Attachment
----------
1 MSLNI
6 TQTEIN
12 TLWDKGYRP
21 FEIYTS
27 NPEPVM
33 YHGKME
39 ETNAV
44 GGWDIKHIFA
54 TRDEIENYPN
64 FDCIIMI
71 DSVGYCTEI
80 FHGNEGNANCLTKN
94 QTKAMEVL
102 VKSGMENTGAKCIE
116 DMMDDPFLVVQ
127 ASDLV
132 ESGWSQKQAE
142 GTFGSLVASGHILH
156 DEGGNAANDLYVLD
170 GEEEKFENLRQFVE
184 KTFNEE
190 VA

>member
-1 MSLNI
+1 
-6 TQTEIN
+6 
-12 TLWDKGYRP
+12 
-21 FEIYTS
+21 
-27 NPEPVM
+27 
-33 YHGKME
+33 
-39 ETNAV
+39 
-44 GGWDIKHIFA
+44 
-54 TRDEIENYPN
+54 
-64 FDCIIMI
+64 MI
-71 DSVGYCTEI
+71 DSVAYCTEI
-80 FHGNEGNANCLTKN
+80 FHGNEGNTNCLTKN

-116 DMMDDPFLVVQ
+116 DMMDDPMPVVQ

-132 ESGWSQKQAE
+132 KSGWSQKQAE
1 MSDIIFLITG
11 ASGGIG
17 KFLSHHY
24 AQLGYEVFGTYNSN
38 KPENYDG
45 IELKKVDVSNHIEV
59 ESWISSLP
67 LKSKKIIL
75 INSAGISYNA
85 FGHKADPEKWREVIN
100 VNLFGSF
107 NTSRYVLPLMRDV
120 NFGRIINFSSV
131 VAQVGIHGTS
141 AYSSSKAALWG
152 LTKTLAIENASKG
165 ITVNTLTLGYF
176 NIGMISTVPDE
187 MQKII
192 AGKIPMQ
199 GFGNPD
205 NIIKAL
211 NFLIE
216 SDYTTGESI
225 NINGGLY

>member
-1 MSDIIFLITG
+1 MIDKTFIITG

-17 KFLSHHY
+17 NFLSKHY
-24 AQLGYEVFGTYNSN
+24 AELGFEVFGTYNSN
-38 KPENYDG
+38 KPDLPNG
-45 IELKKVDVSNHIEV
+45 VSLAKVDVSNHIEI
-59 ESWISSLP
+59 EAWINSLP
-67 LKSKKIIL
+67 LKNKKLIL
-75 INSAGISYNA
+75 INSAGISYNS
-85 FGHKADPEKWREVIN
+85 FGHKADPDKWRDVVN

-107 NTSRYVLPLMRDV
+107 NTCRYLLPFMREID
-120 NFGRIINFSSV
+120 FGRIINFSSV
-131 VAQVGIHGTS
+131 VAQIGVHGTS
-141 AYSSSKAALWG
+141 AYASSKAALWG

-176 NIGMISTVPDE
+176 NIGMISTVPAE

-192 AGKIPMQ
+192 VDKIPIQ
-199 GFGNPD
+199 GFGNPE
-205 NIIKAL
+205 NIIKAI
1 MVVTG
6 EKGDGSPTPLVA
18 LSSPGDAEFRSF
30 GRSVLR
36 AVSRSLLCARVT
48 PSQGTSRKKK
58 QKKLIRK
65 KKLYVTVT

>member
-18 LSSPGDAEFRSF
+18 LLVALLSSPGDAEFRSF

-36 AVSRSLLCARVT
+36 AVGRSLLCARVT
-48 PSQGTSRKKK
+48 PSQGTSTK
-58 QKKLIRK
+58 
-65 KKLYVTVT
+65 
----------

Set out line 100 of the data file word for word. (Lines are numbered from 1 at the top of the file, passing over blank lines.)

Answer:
-131 VAQVGIHGTS